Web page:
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  1. #11
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    Good theory,i like!

    cheers

    waff

  2. #12
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    Quote Originally Posted by BOMBSaway1980 View Post
    the german's were always into presion, The US just cast the munition because they knew they would never see them again.
    Its very true, why make it look nice when its just going to go bang. Its not like it needed to be aerodynamic.

    Dave.

  3. #13
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    Looking at the butterfly pressed steel parts, they look almost identical, just wondered if if the Americans used captured machinery and tooling to make them.

  4. #14
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    Hi Chris,good theory too mate. What a cracking night of threads we've had!
    Only Monday as well!

    best

    waff

  5. #15
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    2koolstuff

    To Dave, This is no where near my alley of collecting, but I must say some of the nicest stuff i've seen that I don't collect. Might not have to twist my arm too damn hard to get interested! The eye appeal of these beautys must have more than a bit of the prices these jewells fetch. I had no idea that the U.S. made these until I joined BOCN. Keep 'em coming.... Smashing display...Always..Dano
    Last edited by dano1917; 22nd September 2009 at 02:21 AM.

  6. #16
    HONOURED MEMBER RIP
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    HPIM4652.jpgHPIM4653.jpgHPIM4654.jpgHPIM4655.jpgHPIM4656.jpg

    Here are some photos of a US M83 in my collection, together with a incomplete set of wings. The complete one is a dummy and has only a very crude immitation of a fuze, presumably the M129 as it has a screw representing the setting plug. The incomplete one has remnants of original paint - olive green with yellow stripe across the wings (I removed a rather nasty coat of paint which covered them when I got them) You will notice that the bar to which the wings are attatched is of stamped steel on both examples, also on the complete one that the end arming discs are totally different. Not sure if this indicates later manufacture?
    Please note that all items are empty and inert. Butterfly bombs are not to be messed with.
    Hope you enjoy looking at the photos, will get better as this is the first time I've done this, its all new to me!!
    Butterfly

  7. #17
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    Dave,

    Have you a close up image of the join line and possibly an oblique internal view. For a casting that size it looks far too big. Image 4, it looks almost like a weld line.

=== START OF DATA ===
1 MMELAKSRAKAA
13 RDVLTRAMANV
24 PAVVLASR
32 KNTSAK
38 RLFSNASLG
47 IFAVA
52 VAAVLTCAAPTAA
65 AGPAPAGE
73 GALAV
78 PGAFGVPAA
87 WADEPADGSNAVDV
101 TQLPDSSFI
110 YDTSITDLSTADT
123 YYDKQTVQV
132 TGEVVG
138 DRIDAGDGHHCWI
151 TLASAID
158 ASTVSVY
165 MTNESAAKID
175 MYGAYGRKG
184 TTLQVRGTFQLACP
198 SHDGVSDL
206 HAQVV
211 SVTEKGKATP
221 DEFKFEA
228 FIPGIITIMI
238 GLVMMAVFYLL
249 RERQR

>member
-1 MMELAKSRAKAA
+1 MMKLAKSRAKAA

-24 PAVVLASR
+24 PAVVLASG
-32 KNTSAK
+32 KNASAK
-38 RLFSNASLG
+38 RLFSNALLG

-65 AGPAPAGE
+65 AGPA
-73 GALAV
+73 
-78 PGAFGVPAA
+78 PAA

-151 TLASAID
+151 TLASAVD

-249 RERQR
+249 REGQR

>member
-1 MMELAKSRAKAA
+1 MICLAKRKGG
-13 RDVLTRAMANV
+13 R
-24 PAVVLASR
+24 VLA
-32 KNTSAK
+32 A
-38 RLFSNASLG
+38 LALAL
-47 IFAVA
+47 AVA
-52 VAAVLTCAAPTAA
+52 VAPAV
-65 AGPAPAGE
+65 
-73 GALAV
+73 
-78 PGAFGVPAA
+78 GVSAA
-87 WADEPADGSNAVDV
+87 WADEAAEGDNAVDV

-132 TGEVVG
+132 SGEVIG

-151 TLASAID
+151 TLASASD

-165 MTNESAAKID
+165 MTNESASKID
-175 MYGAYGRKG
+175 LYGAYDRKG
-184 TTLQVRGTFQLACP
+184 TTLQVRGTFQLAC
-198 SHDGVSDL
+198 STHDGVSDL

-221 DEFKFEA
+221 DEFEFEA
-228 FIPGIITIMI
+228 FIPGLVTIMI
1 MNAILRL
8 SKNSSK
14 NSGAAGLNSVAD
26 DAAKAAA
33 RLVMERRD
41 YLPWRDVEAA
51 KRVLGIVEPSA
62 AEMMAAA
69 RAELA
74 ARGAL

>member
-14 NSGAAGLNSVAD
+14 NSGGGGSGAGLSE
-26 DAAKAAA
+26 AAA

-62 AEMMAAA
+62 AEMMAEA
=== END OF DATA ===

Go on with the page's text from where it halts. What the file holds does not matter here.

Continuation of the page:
Regards

    Tim

  8. #18
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    Yes, it is very easy to see in Dave's photo, the U.S. body is made from two halves welded together, whereas the German body is a one-piece design. It makes the parts much easier to manufacture, but requires the welding operation. The German body requires a sand plug (that makes up the cavity) which has to be in the mold when the molten steel is poured, and requires all the labor to make the plugs and put the plugs into the mold and then remove the sand once the body has cooled. The U.S. method could actually be faster to manufacture.
    ___HAZ/
    _____/ORD Hazardous Ordnance Recognition
    ________Saving Lives Through Education

  9. #19
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    Digging through my photos from home, I've got at least one late war piece which I seem to recall is an SD-2 which was very roughly welded from two halves. Maybe late in the war they were putting quantity over quality? Also, I've seen and photographed US M83s dated as early as 1943, which would make it unlikely that the US used captured materials or equipment for their manufacture.

    The first two photos are filed as from my SD-2s, the second two photos are of one of my M83s. I'm not at home right now and cannot confirm, but I'm pretty sure the second photo is an SD-2.

    I'm missing a cable for the first SD-2 shown, so if anyone has one for sale or trade.....
    Attached Images Attached Images
    All dug or live ordnance shown in my posts is under EOD control and has been or will be dealt with accordingly by EOD personnel

  10. #20
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    Quote Originally Posted by Fuzeman View Post
    Hi Dave
    Very interesting to see the difference , between the German and American bombs
    Steve
    Thanks Steve.
    Dave.

 

 
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